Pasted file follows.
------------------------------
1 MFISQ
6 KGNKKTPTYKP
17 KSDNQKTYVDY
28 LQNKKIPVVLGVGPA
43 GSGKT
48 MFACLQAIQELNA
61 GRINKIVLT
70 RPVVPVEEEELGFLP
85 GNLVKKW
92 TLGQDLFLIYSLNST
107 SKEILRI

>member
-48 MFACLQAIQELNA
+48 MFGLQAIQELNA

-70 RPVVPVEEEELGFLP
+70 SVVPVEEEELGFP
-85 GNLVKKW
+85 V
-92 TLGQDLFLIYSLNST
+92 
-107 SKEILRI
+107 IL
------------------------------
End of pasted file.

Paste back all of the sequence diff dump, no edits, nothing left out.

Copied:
1 MFISQ
6 KGNKKTPTYKP
17 KSDNQKTYVDY
28 LQNKKIPVVLGVGPA
43 GSGKT
48 MFACLQAIQELNA
61 GRINKIVLT
70 RPVVPVEEEELGFLP
85 GNLVKKW
92 TLGQDLFLIYSLNST
107 SKEILRI

>member
-48 MFACLQAIQELNA
+48 MFGLQAIQELNA

-70 RPVVPVEEEELGFLP
+70 SVVPVEEEELGFP
-85 GNLVKKW
+85 V
-92 TLGQDLFLIYSLNST
+92 
-107 SKEILRI
+107 IL